After a successful test, NASA plans to use a nuclear reactor that will provide power for humans who end up colonizing Mars, the moon, and beyond.
This is a large step in Earth’s plans to find new homes in space where humans can be self-sufficient and have all the essentials to survive, such as rocket fuel, water, and breathable air.
The next stage is to test the “Kilopower” system in space. “When we go to the moon, and eventually on to Mars, we are likely going to need large power sources and not rely on the sun,” NASA’s acting associate administrator Jim Reuters said.
“Safe, efficient and plentiful energy will be the key to future robotic and human exploration. I expect the Kilopower project to be an essential part of lunar and Mars power architectures as they evolve.”
This nuclear reactor would also be a useful alternative to gas-based fuels, which are dangerous due to their flammable qualities. “Mars is a very difficult environment for power systems.” Steve Jurczyk said, who is the associate administrator of NASA’s Space Technology Mission Directorate.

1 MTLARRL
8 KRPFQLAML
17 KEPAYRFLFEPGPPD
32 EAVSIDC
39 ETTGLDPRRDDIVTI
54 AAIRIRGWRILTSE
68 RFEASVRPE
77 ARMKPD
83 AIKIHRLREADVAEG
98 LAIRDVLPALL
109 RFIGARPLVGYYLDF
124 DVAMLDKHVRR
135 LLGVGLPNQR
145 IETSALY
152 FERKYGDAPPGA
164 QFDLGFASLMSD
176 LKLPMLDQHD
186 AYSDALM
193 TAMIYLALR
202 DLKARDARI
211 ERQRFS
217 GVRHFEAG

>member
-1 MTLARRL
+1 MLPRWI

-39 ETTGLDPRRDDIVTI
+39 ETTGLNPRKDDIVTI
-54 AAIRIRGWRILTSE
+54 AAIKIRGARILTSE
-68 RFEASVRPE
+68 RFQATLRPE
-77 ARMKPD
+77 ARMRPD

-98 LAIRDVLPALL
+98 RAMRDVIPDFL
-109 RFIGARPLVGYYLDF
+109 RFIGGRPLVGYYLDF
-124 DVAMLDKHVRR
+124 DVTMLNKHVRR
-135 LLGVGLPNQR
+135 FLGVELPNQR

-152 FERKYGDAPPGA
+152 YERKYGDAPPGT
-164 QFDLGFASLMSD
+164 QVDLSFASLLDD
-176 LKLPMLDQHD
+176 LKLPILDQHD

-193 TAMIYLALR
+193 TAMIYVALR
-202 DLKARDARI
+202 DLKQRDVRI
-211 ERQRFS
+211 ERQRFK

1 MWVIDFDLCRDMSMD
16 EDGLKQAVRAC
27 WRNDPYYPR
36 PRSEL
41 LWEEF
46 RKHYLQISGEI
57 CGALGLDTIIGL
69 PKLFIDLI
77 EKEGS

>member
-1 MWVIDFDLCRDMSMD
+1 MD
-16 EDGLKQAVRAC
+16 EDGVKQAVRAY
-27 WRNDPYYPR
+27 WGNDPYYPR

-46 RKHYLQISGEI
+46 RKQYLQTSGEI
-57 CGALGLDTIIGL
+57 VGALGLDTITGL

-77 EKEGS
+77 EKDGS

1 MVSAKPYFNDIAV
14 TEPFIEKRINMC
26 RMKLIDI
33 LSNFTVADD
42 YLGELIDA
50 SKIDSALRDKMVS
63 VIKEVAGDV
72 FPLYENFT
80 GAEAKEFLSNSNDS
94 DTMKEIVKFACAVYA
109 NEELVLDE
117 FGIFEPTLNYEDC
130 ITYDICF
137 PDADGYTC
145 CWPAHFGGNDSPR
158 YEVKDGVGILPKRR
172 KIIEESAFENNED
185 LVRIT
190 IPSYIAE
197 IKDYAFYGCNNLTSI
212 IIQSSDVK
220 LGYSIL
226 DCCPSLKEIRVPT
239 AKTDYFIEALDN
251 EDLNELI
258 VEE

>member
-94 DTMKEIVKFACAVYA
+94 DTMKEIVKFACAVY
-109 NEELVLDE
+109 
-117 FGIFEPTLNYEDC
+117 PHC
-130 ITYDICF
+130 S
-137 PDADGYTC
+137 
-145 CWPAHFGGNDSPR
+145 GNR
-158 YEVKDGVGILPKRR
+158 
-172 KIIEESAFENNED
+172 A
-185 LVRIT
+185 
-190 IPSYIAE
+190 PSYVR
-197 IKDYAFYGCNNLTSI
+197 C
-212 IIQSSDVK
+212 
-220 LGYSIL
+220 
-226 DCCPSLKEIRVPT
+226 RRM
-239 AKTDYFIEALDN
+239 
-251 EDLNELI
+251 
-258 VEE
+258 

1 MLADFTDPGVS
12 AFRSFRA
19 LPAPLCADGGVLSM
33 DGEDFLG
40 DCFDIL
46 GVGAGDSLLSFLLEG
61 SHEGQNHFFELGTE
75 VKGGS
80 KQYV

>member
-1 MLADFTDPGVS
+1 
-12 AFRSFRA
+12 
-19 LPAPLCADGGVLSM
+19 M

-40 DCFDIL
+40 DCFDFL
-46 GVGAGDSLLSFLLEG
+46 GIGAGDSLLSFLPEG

“So Kilopower’s compact size and robustness allows us to deliver multiple units on a single lander to the surface that provides tens of kilowatts of power.” Through the NNSA (also known as the National Nuclear Security Administration), NASA is ensuring that the Kiopower is safe, performing numerous feasibility experiments.
Don’t let the word KRUSTY fool you, this is a serious system, known formally as the Kilopower Reactor Using Stirling Technology. The most recent test was performed at the end of 2017 in Nevada.
NASA took the prototype version of the reactor and put it in a 28-hour vacuum-chamber test. After the various stages of the procedure, the scientists deemed the experiment successful.
“We threw everything we could at this reactor, in terms of nominal and off-normal operating scenarios, and KRUSTY passed with flying colors,” NNSA’s Los Alamos National Laboratory’s chief reactor designer David Poston said.